CPUC Incentive Policy Allows Shifting of Funds

By Published On: January 6, 2012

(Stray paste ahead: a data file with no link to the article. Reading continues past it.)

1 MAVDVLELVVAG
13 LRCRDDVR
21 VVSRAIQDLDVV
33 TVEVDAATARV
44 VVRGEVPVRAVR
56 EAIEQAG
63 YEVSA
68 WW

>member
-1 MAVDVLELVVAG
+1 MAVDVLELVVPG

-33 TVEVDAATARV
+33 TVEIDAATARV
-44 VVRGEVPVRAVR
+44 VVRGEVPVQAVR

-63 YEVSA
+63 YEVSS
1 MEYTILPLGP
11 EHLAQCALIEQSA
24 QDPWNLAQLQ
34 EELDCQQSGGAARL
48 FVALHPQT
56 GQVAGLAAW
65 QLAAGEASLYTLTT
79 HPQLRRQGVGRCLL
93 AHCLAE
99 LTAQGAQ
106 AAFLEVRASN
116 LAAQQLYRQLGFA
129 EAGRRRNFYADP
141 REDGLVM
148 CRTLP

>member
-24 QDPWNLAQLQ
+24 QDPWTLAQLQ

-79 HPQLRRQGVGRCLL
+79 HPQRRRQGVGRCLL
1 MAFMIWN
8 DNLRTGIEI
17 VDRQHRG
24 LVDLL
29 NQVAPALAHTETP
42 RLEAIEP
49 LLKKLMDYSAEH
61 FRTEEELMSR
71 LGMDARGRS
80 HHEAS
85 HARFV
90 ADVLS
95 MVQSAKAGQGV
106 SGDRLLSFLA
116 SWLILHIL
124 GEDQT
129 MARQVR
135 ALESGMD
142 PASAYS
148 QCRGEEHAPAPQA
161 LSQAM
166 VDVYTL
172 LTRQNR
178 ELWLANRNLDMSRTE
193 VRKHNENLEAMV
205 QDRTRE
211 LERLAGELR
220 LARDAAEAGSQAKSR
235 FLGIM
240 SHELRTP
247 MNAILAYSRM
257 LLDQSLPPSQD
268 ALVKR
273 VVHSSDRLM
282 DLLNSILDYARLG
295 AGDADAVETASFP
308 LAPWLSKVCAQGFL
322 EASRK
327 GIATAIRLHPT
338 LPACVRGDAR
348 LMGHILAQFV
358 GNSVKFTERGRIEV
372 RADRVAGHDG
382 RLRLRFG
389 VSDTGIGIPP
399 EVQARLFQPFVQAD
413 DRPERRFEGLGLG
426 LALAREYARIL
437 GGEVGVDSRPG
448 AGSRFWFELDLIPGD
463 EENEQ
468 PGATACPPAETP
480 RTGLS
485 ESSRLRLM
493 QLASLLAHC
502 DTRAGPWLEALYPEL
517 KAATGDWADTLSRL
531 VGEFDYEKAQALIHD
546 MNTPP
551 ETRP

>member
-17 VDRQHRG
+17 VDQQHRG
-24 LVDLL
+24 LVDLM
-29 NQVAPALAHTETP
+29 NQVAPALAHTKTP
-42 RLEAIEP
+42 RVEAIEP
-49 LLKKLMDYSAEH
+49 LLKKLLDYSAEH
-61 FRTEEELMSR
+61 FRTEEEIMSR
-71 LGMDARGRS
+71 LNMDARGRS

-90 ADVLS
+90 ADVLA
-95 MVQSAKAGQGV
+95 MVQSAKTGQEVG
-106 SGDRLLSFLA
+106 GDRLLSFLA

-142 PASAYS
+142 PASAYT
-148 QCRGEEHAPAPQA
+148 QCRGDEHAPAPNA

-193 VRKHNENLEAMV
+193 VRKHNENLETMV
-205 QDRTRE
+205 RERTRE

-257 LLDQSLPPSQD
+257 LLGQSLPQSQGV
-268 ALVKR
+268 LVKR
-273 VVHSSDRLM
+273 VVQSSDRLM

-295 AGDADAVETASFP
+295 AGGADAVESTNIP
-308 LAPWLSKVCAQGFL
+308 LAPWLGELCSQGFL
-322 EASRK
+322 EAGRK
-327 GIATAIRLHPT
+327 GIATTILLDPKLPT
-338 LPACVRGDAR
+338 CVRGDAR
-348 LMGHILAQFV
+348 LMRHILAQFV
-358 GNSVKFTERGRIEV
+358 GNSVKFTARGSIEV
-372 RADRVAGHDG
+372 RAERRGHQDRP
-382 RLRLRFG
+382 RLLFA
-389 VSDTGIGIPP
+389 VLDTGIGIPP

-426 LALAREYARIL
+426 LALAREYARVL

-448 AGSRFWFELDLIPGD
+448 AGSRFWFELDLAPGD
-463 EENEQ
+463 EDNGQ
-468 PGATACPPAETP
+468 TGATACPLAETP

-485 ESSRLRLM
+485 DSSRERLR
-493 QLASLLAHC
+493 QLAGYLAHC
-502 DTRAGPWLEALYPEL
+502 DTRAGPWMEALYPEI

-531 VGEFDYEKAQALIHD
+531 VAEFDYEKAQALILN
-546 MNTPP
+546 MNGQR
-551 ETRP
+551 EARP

The massive storm damage to Southern California Edison’s system highlights the possibility that money could be transferred between strategically planned investments to rebuild the distribution system into restoration work after outages under the California Public Utilities Commission’s Reliability Investment Incentive Mechanism. The money is raised from ratepayers. When utilities fail to meet the spending targets to improve their infrastructures, they must return the funds to ratepayers except when the spending shortfall results from transferring money to so-called “high priority” needs. Those needs include restoring service due to storms, replacing broken down equipment, installing equipment needed to serve new customers, and bolstering the distribution system to accommodate new load from electric vehicles. In 2011, Edison planned $832 million for reliability investments and $341 million for high priority needs, according to a filing with the CPUC. Included in the high priority category, was $57 million for storm damage repairs. In its 2012-14 general rate case, Edison plans to raise its budget for storm damage to $70 million in 2012, $72 million in 2013, and $74 million in 2014, according to information filed with the CPUC.

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